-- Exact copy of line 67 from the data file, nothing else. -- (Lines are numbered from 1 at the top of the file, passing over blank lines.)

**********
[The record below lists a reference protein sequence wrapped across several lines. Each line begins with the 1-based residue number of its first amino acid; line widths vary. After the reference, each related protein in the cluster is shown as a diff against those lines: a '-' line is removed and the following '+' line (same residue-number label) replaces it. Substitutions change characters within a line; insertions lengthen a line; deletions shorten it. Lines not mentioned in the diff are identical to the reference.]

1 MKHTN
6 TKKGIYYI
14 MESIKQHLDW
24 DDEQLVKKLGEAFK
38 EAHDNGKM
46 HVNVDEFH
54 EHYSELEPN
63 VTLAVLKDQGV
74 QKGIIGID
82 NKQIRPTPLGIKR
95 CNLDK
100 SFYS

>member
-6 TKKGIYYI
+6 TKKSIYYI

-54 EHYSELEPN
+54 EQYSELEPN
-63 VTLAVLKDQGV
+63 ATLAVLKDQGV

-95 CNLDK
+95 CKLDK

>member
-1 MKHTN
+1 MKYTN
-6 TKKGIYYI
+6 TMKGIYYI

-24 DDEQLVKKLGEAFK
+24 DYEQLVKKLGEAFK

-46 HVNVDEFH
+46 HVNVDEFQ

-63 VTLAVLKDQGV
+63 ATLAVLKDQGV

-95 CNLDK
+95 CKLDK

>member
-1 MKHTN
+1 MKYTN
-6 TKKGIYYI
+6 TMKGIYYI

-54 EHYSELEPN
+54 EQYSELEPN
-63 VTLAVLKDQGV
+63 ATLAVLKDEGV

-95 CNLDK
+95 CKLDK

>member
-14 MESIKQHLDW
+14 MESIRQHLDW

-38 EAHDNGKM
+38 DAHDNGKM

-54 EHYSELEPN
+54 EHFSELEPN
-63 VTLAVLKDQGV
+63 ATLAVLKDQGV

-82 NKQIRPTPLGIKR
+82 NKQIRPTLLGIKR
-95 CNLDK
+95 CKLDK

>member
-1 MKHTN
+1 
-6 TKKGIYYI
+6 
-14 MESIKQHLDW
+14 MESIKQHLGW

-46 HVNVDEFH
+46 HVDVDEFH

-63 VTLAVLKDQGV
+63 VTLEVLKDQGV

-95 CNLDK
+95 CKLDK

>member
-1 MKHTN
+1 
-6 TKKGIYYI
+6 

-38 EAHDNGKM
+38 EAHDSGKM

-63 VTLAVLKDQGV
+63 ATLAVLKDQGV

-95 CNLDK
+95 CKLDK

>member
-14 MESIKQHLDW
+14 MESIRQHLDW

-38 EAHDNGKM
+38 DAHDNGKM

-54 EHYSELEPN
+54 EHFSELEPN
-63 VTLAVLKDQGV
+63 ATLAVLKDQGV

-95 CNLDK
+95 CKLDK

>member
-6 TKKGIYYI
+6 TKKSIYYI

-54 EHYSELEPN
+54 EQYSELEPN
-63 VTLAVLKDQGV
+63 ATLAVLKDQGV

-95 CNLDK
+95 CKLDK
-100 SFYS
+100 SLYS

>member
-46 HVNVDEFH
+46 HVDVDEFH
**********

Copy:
-46 HVNVDEFH